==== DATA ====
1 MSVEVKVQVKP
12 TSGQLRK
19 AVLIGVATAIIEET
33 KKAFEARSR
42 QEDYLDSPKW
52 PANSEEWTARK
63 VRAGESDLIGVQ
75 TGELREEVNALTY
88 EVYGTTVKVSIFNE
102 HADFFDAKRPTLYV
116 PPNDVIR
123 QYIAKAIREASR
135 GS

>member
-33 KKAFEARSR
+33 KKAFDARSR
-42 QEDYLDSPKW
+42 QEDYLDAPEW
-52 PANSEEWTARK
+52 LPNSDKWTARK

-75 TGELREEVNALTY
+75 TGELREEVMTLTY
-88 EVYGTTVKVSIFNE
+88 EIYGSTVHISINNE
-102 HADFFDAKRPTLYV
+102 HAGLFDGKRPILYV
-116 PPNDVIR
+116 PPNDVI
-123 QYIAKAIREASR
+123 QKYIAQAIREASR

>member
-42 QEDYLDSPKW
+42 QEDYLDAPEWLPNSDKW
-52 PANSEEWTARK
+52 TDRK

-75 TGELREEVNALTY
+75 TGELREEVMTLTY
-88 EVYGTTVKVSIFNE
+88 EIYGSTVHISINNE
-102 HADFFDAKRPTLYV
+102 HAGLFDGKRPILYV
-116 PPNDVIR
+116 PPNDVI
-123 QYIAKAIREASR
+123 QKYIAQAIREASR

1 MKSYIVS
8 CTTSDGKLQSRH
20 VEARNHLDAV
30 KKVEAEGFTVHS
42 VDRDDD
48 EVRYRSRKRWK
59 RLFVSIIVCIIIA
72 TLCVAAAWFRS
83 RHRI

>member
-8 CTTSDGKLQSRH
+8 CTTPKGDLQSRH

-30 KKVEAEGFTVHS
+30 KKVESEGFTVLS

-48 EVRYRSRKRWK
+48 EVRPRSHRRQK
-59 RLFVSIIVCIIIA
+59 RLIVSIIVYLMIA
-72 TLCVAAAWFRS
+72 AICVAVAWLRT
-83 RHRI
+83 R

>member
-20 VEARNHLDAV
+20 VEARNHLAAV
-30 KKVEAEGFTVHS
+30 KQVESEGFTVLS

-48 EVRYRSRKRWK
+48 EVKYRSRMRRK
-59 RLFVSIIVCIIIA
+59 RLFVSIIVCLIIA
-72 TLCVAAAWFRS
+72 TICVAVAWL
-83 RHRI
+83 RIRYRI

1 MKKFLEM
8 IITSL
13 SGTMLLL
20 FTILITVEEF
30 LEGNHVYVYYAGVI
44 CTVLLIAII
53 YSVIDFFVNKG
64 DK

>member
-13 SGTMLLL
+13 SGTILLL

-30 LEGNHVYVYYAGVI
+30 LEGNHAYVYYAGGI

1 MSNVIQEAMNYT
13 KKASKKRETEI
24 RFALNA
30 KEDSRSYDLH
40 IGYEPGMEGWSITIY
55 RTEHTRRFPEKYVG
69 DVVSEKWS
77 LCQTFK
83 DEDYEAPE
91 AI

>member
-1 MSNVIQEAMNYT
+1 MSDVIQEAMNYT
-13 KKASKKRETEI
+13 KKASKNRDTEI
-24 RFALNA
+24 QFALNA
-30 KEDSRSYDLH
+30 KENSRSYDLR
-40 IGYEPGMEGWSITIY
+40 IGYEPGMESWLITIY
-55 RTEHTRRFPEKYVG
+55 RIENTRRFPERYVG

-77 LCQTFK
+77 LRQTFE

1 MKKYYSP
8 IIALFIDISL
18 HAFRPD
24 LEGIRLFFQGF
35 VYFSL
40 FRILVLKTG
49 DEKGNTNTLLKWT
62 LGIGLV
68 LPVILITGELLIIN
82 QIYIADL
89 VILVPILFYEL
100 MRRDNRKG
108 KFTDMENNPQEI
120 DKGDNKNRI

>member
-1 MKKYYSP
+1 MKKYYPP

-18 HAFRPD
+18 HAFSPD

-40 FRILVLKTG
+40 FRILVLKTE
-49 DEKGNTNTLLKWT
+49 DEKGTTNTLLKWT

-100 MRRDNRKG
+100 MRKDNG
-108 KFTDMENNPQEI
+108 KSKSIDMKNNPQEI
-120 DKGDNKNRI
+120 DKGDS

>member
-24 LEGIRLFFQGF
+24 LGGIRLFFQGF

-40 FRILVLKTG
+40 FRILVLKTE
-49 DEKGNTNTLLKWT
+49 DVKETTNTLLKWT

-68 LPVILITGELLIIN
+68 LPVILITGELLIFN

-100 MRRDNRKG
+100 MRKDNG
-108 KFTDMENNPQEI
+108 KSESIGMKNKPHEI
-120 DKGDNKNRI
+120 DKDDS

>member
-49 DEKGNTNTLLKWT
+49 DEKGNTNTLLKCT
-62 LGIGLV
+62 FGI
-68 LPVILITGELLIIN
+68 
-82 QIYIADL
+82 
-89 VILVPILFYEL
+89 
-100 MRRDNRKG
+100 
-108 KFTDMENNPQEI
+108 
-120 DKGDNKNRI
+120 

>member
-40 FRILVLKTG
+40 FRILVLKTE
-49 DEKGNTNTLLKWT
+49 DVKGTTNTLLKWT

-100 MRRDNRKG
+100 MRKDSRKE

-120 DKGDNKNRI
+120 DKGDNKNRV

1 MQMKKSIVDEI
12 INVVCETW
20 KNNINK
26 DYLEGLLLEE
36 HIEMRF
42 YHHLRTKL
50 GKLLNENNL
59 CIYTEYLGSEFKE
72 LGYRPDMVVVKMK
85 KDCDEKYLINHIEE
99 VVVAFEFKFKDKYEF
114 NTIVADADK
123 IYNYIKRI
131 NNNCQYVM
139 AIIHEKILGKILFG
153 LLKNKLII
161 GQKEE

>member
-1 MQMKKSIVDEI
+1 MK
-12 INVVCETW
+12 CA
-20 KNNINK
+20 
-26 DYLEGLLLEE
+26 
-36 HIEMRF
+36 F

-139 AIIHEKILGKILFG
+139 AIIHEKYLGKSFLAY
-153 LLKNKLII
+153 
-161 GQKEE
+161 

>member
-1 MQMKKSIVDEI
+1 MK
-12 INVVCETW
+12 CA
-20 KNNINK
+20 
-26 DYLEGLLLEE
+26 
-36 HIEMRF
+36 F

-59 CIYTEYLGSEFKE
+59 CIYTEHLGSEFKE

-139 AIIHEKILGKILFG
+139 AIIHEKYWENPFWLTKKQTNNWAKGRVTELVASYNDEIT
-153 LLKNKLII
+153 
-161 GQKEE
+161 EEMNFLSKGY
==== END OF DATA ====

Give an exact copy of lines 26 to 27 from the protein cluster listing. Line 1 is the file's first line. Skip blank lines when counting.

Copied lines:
+102 HAGLFDGKRPILYV
-116 PPNDVIR